Remembering the indefatigable gay rights activist who fought for 40 years to marry the man he loved
Anthony Sullivan, who fought for marriage equality for more than 40 years, died at his home in Hollywood.
He met his husband Richard Adams at a gay bar in Los Angeles in 1971.
In 1975, they managed to get a marriage license from a county clerk who was issuing them to same-sex couples. Part of the reason they wanted to officially marry was because Sullivan needed a green card.
Sullivan was an Australian citizen, and the Immigration and Naturalisation Service (INS) found out that he was going back and forth to Mexico to keep his tourist visa status.
After they received their marriage license, Sullivan applied for his green card. He received a letter from INS that said: “You have failed to establish that a bona fide marital relationship can exist between two faggots.”
The letter caused a huge media backlash and protests.
Anthony Sullivan and his husband were the first gay couple to sue the US government to recognise their marriage
The couple had a 10 year court battle against the INS (now called USCIS or United States Citizen and Immigration Services). This was the first case put to the US Federal Court to recognise a same-sex marriage.
Their battle took them to the District Court, the Supreme Court and the Federal Court of Appeals for the Ninth Circuit, but lost every time.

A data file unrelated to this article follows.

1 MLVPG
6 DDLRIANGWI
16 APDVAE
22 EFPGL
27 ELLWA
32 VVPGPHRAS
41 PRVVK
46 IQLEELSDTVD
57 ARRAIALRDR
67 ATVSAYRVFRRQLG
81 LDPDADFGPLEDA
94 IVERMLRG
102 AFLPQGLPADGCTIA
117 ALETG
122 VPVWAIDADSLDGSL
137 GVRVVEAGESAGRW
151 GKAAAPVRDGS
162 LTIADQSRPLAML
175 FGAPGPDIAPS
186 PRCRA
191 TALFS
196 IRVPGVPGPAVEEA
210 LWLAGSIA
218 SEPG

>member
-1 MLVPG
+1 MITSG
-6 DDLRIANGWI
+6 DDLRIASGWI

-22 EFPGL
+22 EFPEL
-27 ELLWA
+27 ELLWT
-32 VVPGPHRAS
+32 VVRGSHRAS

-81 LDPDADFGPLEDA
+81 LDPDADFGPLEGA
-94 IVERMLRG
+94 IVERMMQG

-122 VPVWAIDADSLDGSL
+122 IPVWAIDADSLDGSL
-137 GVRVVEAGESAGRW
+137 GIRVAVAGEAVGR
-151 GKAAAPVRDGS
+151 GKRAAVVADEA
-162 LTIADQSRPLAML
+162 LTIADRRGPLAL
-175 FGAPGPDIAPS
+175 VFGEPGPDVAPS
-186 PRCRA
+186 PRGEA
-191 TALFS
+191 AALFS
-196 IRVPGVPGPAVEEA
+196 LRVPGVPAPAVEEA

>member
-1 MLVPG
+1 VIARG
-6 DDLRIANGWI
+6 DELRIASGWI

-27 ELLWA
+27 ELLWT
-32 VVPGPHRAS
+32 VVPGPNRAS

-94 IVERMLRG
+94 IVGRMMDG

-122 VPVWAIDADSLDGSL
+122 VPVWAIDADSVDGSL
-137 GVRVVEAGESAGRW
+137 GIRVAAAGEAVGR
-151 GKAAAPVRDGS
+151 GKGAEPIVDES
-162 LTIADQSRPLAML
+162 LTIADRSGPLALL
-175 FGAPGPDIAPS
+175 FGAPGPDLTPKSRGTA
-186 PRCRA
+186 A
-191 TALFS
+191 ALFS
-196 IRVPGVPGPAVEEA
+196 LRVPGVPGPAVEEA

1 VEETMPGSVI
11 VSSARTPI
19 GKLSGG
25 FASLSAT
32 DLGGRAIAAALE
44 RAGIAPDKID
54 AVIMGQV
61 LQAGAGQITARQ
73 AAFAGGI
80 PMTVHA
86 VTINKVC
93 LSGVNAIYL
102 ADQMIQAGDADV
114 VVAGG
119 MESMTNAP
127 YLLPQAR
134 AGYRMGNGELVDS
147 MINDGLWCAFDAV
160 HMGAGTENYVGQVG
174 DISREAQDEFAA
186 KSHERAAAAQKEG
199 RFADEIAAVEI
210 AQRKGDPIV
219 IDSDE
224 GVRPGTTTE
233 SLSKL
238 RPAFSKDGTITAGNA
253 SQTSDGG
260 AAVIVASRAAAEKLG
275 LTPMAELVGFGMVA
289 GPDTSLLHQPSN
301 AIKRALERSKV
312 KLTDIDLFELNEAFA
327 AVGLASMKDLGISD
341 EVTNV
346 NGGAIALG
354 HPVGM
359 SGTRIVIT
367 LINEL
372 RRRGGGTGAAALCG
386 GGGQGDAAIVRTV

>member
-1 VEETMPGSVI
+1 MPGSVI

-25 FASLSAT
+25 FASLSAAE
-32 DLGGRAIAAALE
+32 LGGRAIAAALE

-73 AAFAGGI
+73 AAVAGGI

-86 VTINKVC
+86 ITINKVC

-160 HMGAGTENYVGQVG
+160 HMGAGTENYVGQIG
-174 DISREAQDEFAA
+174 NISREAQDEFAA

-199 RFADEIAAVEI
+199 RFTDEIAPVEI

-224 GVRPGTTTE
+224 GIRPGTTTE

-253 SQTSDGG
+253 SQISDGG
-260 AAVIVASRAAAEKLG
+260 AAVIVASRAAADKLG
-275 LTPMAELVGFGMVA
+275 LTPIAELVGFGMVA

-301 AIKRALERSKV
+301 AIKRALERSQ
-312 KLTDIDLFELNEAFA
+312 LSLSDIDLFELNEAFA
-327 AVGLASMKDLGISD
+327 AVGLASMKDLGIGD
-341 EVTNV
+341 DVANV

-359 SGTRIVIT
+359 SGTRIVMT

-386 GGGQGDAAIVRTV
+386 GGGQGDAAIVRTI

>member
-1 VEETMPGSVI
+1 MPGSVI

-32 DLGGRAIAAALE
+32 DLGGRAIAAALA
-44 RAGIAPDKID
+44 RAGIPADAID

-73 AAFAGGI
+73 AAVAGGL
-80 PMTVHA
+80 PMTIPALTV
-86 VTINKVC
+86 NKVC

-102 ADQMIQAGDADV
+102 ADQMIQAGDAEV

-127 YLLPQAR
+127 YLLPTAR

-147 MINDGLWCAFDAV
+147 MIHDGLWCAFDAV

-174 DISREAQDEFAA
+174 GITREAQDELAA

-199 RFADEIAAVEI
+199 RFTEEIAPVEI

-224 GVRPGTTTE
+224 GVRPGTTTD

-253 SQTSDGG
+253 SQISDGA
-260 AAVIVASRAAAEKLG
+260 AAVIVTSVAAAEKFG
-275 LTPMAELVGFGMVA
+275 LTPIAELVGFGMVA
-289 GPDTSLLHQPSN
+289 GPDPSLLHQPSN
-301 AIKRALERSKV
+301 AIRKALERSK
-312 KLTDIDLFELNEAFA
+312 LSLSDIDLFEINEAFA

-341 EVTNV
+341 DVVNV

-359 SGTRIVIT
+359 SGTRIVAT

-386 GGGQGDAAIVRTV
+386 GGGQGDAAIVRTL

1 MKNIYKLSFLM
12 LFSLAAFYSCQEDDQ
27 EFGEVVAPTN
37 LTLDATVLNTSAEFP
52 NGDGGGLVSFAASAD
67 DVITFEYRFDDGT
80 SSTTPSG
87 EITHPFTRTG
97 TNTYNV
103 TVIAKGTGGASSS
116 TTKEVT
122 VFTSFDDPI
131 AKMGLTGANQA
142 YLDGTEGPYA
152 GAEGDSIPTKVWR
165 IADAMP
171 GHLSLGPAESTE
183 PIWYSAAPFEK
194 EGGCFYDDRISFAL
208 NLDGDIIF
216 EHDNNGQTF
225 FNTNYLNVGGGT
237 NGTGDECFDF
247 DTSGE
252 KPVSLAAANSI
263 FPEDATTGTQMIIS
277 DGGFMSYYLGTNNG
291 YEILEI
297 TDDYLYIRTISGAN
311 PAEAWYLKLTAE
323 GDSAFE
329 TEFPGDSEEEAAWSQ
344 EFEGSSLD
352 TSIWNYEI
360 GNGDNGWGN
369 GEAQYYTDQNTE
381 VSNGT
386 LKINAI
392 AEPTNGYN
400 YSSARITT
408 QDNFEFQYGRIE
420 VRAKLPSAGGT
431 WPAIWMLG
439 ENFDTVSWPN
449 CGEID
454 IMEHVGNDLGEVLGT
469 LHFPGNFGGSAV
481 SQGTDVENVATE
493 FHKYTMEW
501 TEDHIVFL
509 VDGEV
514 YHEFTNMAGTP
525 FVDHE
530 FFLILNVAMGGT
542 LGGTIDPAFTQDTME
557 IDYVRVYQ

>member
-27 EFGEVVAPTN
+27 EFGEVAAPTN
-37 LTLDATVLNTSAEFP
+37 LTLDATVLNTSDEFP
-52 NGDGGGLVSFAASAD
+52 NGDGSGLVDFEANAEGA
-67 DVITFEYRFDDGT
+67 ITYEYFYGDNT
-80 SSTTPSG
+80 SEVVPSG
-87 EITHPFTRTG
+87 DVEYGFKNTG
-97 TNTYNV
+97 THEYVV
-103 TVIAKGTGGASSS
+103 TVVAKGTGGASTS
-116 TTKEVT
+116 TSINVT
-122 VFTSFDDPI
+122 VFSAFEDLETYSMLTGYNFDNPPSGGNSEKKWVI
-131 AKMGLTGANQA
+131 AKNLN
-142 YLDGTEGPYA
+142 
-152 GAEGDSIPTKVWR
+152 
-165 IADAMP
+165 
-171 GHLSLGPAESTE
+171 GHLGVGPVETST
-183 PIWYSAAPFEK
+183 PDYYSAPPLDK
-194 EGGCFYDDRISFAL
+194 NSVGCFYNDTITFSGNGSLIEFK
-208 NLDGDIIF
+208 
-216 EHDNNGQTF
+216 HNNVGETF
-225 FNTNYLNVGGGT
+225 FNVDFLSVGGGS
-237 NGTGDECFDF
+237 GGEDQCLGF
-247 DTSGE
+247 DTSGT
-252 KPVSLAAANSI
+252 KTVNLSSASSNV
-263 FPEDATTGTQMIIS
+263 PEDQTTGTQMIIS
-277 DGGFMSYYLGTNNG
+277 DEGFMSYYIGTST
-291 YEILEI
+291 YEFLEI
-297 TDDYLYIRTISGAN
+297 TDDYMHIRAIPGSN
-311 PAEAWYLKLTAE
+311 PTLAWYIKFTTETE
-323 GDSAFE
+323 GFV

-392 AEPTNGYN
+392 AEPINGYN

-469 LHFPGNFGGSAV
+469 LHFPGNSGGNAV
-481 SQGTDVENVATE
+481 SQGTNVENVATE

The couple ended up having to move to Europe, then spending some time in Northern Ireland. They did not want to return to Sullivan’s native Australia, because his mother had disowned him. He left home aged 16 because of this.
They returned to the US in 1986 by going to Mexico and driving across the border and back to LA.
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In 2011, shortly before Adams’ death, the Obama administration ruled to protect relatives of US citizens from deportation, which included same-sex partners.
The US federal government finally agreed to retroactively recognise their marriage in 2016. Unfortunately, this was four years after Adams’ death in December 2012.
The USCIS has now finally given Sullivan a green card as the widower of a US citizen. He received it on the 41st anniversary of their original marriage.
Anthony Sullivan told The Pride LA: “I desperately wish Richard was here with me for this.”
Sullivan’s attorney, Lavi Soloway, told The Pride LA: “The unique and historic nature of this case cannot be underestimated.”
He remembered: “Richard and Anthony never wavered in their belief that their marriage was valid and should be treated with dignity and respect.”